Mats & Mounds from the Mountains of the World
from August 1999
Summertime always brings thoughts of high mountain vacations amidst jewel-like plants and glorious scenery. We can bring some of those mountain gems into our gardens and refresh our minds and bodies with the joy of growing cherished alpine plants even in our lower elevations.
Scutellaria alpina lives from the Pyrenees in Spain to the Balkans, and in Siberia from the Urals to Turkestan and the Altai Mountains. Our selected form grows in a lush mat of rounded dark green leaves with flower stems rising 6 to 8" high clustered with purple and white 1" long-lasting blooms. Repeat waves of blossoms will appear from spring through summer if spent flowers are removed. This little skullcap and the one below are hardy to 0 degrees F.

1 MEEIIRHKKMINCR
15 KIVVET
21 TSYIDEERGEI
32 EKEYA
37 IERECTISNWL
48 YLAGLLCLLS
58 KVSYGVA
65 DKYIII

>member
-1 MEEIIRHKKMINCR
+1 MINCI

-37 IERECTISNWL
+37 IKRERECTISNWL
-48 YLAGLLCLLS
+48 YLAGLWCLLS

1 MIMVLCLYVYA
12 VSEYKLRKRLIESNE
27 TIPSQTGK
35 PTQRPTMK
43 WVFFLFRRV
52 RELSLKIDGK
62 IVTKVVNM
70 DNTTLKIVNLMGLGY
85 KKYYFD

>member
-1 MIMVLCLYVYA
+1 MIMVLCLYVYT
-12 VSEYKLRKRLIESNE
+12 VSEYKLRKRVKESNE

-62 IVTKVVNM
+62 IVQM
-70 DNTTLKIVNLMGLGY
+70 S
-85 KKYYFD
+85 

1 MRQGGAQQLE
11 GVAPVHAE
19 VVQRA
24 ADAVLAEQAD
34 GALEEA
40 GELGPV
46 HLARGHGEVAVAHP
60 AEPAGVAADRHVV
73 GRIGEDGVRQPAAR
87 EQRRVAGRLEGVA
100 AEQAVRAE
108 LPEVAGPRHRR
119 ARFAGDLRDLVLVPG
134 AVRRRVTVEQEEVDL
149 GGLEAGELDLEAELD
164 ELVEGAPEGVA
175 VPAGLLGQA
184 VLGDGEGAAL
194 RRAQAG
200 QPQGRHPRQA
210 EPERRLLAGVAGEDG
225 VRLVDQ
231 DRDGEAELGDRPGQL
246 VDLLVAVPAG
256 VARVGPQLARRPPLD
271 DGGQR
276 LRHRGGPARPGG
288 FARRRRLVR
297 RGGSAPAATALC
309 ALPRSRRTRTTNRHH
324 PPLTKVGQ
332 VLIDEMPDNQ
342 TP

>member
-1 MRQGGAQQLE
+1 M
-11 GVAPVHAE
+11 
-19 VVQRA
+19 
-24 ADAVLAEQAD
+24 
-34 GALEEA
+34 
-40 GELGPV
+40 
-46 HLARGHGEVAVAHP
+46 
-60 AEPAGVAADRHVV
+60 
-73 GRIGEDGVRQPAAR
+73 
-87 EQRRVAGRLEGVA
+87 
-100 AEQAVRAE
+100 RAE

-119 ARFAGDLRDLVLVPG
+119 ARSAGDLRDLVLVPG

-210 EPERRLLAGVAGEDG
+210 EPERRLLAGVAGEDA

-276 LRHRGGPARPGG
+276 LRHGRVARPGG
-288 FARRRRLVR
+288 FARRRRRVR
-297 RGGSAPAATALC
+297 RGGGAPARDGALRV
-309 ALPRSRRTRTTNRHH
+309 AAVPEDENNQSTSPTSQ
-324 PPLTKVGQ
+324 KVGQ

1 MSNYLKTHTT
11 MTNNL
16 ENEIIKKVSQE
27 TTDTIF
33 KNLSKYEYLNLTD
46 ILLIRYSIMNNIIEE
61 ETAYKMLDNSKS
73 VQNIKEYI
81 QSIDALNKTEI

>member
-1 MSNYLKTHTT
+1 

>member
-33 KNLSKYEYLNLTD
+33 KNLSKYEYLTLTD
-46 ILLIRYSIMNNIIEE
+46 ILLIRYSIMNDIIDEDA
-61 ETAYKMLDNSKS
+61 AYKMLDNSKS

Another skullcap, Scutellaria suffrutescens came from James Spivey of Lone Star Growers in Texas where he shares research plants with the folks at San Antonio Botanical Garden. It is more of a little bush, making a mound 6 to 12" high with tightly clothed bright green 1/2" leaves. The dark pink flowers are of a rich, intense hue, and are held just above the foliage from summer through fall. It is a full sun, fairly drought tolerant, and deer resistant plant that will tolerate both alkaline and acid soils. Give this and S. alpina a loose, humus-rich, well-drained soil.
From Morocco and the Atlas Mountains comes Eryngium variifolium, an evergreen perennial with silvery-blue flowering stems up to 18" high on our seed strain. The dark forest-green, flat, 3" nearly heart-shaped leaves are dramatically marked with vivid white. Many grey-green flower heads sparkle in the sun with their glistening bracts. These prefer sun, but accept partial shade, needing excellent drainage, and regular garden watering. Hardy to 10 degrees F.